I just took the actual exam for the second time yesterday and scored a 740 (49Q, 41V), just wanted to share my story to y'all as evidence of hard work paying off. Just a heads up, it's long and probably self-indulgent, but that's what forums are for.
I first took a practice test about 6 months ago, and scored about 550, I forget what the breakdown was, but something like 40%ile for math. Bad news bears. I went to a great university but I work in film/tv on the creative side, so I haven't used any kind of math since 2003. So my struggle was primarily going to be with the math, which I'm sure some of you guys out there can relate to.
A month of practice later my next practice test was 650. An additional two months after that or so, I was fluctuating somewhere around 690-700. Still a respectable score by all accounts except that my quant was consistently low 70%ile.
I took the test for real about 2 months ago, scored a 690 with something like a 65%ile in math and 94% in Verbal. Obviously really happy with the verbal but still pretty unhappy with the math, because I knew I could do better. Work ramped up and I kinda had to put test prep on hold for 3 weeks or so.
After the break, my practice exam scores jumped to fluctuating around 730. Not sure exactly why, but my thinking is taking a break allowed some things to sink in better. Anyway, took the test again yesterday and got the result I originally set out to achieve. Reflecting on it, here are my thoughts for people just going down this road and aiming for a 700+ score:
(with the caveat that this was just my experience, I hope yours is better
1) Realize that you're going to have to sacrifice a lot of free time and put part of your social life on hold. Work permitting, I'd do a couple hours a night and maybe squeeze something into lunch break if I was feeling more ambitious.
2) Plan on doing way more problems than you think you'll need. In my case, I did the OG math twice, ManhattanPrep adv math twice, some veritas prep
, 9 practice exams I think. Moreover, spend some time analyzing the problems you missed and rework those multiple times if necessary.
3) Figure out why you're getting certain problems wrong asap. If it's conceptual, review that subject again maybe. I struggled with probability and stats a lot until I did several hundred problems that focused on just that. I also had a tendency to just do dumb things in arithmetic or overlook something. Slowing down is sometimes good and coffee doesn't help with math.
4) Work on understanding the problems then work on speed.
5) Take as many practice exams as it takes until you're comfortable with the timing. For the first 6 tests I continued to make the dumb mistake of getting lost in solving a problem only to get in wrong in the end anyway.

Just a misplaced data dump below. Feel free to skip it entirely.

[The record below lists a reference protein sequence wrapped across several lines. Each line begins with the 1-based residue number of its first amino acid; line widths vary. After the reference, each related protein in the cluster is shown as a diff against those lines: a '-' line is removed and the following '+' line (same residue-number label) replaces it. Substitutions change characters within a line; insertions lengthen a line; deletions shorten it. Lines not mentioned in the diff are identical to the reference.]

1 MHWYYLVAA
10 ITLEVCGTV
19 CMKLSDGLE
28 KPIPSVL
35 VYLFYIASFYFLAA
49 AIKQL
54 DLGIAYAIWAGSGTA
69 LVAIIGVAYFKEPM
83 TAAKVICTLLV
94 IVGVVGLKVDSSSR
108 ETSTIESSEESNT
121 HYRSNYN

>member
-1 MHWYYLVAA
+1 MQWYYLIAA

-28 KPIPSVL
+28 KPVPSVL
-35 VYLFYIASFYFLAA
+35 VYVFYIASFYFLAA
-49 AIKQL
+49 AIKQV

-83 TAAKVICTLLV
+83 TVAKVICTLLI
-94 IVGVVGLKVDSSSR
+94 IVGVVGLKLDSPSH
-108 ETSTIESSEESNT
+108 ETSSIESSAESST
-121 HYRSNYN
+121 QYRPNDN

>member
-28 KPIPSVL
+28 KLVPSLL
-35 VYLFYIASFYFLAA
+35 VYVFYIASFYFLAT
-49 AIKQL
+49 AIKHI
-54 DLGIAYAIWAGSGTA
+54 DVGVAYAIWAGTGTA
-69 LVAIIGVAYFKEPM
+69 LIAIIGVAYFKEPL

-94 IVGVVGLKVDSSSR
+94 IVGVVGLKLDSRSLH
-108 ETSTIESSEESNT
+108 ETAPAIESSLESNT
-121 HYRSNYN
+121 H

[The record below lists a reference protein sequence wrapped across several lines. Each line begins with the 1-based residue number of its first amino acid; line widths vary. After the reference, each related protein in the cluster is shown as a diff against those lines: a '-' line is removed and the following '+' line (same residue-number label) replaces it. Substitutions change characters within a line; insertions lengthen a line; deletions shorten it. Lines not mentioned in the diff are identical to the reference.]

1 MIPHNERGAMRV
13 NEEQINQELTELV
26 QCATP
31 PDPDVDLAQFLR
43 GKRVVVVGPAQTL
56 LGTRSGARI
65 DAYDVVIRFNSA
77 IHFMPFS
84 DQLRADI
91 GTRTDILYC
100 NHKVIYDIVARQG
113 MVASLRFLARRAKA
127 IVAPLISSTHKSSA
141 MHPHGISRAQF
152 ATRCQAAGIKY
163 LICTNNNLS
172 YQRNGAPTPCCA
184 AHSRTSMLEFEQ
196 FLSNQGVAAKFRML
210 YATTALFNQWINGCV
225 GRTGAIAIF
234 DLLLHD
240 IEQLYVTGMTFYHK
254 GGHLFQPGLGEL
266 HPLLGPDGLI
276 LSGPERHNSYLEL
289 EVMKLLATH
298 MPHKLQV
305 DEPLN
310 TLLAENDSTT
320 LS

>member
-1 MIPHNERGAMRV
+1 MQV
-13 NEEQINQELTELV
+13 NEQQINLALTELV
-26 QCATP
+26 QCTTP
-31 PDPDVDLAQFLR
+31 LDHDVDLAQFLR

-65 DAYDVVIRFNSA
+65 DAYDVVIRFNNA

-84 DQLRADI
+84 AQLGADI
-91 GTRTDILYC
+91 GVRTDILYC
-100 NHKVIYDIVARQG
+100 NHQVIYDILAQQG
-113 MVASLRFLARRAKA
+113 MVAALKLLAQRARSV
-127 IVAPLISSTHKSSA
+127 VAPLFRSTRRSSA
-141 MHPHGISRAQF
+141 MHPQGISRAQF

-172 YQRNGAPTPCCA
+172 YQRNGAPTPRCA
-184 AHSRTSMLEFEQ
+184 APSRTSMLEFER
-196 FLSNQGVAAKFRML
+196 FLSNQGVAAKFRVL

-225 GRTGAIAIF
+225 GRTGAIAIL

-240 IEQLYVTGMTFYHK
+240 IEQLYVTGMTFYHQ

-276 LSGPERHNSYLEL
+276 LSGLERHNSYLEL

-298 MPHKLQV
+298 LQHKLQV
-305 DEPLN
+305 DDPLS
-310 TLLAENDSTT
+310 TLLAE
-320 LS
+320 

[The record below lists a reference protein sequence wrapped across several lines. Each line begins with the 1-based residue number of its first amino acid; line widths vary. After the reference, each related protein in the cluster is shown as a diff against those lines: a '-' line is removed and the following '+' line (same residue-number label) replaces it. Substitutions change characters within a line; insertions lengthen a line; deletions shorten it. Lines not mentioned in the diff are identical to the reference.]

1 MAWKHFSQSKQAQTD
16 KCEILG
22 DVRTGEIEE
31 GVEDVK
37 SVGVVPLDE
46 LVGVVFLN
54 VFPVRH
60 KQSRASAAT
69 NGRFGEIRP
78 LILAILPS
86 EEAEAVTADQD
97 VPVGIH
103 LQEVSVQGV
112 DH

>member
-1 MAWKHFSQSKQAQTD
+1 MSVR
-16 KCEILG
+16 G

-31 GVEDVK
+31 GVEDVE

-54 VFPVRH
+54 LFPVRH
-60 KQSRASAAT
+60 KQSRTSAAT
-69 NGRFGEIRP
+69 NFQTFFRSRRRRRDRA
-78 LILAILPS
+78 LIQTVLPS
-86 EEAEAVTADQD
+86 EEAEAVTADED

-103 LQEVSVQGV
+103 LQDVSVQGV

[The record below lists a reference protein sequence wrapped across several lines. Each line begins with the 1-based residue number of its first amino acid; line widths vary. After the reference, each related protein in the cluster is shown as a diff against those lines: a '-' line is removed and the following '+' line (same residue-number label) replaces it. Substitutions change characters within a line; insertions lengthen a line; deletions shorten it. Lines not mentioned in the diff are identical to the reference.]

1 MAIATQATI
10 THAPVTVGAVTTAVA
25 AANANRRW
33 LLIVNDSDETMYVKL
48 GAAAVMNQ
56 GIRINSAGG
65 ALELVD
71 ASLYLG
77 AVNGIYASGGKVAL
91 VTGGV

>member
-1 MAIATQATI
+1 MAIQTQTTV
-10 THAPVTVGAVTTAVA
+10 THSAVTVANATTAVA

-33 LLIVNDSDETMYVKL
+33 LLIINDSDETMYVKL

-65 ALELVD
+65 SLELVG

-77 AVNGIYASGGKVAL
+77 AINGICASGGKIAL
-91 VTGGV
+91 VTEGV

6) Personally, I think ManhattanPrep's stance of "giving yourself a fair shot at each problem" is bogus. Know your range. When I ran into problems that I knew I could solve but were clearly high 700 level questions, I just guessed and moved on. Save time for the ones you know you can get.
7) DONT GIVE UP. Seriously. I thought I had hit the wall, too. Instead of giving up entirely, consider taking a break for a couple weeks or something. Go reconnect with friends. Do anything but think about DS questions. I may be an outlier, but in my case it did a world of good.
8) Plan on taking the real test twice. The test centers use palm readers and all sorts of additional security and that kinda freaked me out for some reason. Nervousness probably can affect your score in a big way.
9) DON'T GIVE UP. I think the claim that "everyone hits a wall" is probably not entirely true.
Some thoughts on study materials:
1) Manhattan Prep is in my opinion the best. In particular the Adv math book. Also a good bargain when purchasing a book also gives you 6 CAT tests, which later become the most important part of practice. The practice banks were not great but at $5 a pop, it's not a terrible deal.
2) OG is worthwhile if nothing more than a great one stop shop for review.
is kinda meh. The 800Gmat book was a waste.
4) I think focusing in on areas of specific weakness is super key. I bought some overpriced problem sets from GmatHacks, which were great for just doing tons of problems involving stats.
All in all, I think I worked stupid hard to get the score I got. It's probably not even necessary for everybody and I hope you can find a faster, easier way to get the score you're looking for. That said, I really can't emphasize enough NOT TO GIVE UP. Best of luck to you all.